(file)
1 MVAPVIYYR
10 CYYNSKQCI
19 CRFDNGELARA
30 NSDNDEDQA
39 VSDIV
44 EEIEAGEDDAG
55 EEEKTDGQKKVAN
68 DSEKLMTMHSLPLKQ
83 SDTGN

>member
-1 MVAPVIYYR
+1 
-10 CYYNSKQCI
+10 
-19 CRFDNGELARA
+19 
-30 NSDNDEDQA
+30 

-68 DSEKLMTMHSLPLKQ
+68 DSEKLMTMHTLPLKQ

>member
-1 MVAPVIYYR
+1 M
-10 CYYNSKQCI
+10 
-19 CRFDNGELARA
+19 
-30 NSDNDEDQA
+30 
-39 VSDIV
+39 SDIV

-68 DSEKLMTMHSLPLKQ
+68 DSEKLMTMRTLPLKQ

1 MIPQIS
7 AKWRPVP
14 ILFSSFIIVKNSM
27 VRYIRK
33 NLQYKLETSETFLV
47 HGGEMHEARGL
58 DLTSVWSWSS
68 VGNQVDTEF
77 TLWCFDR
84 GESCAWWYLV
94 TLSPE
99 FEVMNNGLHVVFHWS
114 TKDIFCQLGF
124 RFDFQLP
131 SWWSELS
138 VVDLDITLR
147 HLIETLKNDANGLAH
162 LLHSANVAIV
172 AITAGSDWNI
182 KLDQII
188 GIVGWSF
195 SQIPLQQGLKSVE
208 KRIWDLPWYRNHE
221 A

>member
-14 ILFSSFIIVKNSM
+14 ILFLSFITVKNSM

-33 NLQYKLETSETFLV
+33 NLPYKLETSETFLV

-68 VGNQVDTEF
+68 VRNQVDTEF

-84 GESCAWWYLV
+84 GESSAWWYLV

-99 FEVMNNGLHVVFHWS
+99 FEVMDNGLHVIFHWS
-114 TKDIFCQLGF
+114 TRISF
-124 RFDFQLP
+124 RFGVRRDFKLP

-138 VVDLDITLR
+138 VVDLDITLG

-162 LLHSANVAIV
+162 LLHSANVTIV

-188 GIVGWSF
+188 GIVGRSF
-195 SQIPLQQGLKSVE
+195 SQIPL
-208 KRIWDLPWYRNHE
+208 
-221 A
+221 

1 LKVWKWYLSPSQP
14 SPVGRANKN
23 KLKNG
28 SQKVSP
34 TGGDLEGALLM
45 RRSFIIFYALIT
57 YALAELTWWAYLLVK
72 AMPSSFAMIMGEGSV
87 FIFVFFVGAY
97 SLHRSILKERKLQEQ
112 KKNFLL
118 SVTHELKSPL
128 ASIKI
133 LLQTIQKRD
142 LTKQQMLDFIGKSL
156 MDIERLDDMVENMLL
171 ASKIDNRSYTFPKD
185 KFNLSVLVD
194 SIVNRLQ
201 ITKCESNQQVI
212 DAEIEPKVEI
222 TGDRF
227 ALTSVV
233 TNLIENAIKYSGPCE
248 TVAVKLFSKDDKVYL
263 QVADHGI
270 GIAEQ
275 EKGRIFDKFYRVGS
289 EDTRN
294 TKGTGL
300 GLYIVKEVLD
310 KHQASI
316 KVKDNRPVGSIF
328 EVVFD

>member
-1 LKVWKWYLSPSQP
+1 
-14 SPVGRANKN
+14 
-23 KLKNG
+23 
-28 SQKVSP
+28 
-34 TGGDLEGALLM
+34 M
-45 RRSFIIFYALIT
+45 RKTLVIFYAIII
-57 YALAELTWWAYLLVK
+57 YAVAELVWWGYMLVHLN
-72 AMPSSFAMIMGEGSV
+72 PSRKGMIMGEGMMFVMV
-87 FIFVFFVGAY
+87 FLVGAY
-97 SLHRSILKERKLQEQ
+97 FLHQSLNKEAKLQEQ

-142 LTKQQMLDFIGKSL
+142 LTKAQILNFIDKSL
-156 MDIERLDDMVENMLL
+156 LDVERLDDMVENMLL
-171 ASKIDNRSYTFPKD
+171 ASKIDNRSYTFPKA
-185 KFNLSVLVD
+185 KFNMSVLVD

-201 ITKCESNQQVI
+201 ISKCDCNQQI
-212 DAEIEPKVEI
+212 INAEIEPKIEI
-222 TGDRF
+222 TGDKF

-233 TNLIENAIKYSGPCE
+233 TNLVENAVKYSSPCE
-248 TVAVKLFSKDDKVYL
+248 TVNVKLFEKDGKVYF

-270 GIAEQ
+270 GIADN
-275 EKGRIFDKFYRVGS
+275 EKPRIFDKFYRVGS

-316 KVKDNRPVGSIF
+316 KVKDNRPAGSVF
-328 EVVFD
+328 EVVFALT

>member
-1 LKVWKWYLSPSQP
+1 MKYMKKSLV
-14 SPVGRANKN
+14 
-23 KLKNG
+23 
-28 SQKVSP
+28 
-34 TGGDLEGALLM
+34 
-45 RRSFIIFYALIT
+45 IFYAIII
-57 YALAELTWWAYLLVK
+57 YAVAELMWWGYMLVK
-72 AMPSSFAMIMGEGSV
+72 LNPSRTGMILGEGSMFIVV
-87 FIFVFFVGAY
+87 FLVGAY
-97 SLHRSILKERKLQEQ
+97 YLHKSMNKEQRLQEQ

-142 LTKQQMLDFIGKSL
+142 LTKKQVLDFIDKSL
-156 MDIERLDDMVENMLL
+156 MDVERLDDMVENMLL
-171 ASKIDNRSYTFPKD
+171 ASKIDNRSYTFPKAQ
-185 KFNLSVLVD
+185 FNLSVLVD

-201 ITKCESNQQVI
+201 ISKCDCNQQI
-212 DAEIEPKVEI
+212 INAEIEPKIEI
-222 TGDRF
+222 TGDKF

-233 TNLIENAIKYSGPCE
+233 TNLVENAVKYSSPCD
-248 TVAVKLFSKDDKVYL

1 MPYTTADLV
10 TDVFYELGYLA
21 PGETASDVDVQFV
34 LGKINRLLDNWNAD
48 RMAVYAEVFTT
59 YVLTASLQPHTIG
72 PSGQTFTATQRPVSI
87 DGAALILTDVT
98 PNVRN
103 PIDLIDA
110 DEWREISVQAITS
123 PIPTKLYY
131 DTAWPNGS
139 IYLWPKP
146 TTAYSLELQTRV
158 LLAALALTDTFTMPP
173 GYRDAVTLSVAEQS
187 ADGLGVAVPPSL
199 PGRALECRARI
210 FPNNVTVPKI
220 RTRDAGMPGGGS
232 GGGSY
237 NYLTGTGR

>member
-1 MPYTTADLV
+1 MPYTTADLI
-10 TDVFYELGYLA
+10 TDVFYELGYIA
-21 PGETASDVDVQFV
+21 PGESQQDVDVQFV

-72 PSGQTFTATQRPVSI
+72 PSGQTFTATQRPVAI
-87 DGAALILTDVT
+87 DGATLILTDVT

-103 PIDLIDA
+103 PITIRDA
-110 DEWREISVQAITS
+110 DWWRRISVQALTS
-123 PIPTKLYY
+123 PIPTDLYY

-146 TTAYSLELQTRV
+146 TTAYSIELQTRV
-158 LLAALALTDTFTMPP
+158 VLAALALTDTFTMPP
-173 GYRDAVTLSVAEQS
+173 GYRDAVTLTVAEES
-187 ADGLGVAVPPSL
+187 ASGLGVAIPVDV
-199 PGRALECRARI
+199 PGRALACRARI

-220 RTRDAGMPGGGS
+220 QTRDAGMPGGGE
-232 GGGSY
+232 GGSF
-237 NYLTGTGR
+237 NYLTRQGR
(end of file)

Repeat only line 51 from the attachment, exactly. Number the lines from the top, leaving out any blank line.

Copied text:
162 LLHSANVAIV